This month, ten years later, my stories will be in remembrance of the people lost on that day, and of those living whose losses ended a vitality they have yet to re-find. Mine included. What or whom will your stories remember? Release?
Grief is transformation
This exercise does not set out to be painful. Sometimes the exercise of grief is just a witnessing of what once was. A sound. A place. An idea. Once you give it witness you can let it go, transmute it into what it was meant to become. That said, we creatures of habit and lovers of love will find pain, usually a lot of it, in loss.
When we surrender to grief, we become what is meant for us to be on the other side of it. We become stronger, more supple individuals, in a stronger, more supple collective–family, community, neighborhood, nation.
Story is transformation
When we tell it, we release it. When we hear or read it, we move through a catharsis with the teller. In their change, we are changed.
My fear is this, and has been for 10 years: Who wants to hear about grief? Worse, who wants to mine for her own? Get close enough to his to feel it? We are a happy lot, posting and buying our fixes in the Twittermall, driving our cars to the next place. And then the next. Grief is allowed in our Western culture for a short, short time. But it lives on and on. If we bury it, grief gestates. It begins to rule our lives in sideways attempts at escaping. But if we air it out and let it move through us, it weaves into our tapestry like the rest of our experiences, broadening and softening our humanness.
I am putting my Pollyanna aside to witness. And to wonder aloud, “Who doesn’t feel loss? Who is foreign to the human experience?”
I turned 40 last month. For my birthday I held a story circle. Each of us told a story, one that got triggered into memory by another teller’s story. We went in no order but a reactionary one…my story triggers your story which triggers Dave’s story. I didn’t have my story until almost the end when suddenly, the story before mine opened up an experience in me that was the perfect one for me to share that night. The evening was rich. We laughed. We went deep, following a few tellers into intimate experiences. Bounced with others on the surface. We marveled at the moments people shared and at the people themselves. We were moved by each other. Even changed.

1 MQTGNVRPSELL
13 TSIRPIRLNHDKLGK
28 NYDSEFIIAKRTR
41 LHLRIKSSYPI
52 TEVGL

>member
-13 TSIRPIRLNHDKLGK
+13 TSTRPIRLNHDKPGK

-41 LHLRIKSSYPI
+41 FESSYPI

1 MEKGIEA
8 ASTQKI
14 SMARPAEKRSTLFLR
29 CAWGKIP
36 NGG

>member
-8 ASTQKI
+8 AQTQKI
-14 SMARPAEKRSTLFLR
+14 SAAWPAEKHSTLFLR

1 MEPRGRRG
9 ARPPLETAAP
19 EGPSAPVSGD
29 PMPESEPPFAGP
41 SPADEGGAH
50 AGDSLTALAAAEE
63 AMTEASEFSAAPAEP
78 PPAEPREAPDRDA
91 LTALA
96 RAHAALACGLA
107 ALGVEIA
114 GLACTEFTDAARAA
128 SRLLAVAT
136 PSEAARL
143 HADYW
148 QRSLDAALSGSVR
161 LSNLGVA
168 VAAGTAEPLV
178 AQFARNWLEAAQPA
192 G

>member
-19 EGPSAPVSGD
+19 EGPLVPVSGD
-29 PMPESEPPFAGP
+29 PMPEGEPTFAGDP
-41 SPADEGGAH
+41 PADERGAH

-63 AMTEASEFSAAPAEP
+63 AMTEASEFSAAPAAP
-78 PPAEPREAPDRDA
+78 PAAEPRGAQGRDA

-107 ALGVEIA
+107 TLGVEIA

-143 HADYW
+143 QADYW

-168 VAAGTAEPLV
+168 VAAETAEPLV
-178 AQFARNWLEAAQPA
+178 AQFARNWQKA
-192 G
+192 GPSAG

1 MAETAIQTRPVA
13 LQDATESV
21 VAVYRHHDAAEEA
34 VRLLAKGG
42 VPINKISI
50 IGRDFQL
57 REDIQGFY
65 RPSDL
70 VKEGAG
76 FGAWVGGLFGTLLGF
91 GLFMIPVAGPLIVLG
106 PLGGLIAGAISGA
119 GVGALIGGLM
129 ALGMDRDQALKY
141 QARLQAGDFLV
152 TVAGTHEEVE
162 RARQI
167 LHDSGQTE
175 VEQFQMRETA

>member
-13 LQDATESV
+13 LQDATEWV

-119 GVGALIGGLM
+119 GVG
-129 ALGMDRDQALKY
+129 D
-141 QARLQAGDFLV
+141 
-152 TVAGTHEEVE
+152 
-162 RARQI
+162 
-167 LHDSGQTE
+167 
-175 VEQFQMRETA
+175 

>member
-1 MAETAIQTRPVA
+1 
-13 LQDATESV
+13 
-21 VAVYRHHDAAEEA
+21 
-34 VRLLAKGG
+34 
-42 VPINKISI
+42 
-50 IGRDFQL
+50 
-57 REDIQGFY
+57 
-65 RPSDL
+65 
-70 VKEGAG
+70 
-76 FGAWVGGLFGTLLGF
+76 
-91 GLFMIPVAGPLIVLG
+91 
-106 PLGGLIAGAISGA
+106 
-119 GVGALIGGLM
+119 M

Consider this project an online story circle. Read a story that moves you. Write your own on your blog. Link it to the comments below, so we can read your piece. If you don’t have a blog, write your story in the comments.
If the project swells, I’ll install Linky, so that we can house all of the stories right here on the daily post.
Let your memories live. Let small corners of your grief breathe. Let your loss be swept into the collective experience of people sharing, witnessing, and letting be.
Just a note for the sake of tender hearts and shared experiences, comments on this blog project will be moderated. Its priority is to be a place to share, and to inspire writing through transformation, no matter how brief the piece. Any comments construed as negative or critical will be removed.
Love your neighbor.
Thanks for reading. Thanks for sharing. Thanks for passing the experience along to your friends. Thanks for opening up to the blossomy ride of a small seed in dark soil breaking into the light.
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Post script from the future:
You can read all of the Memory to Light stories in order on the side bar ––>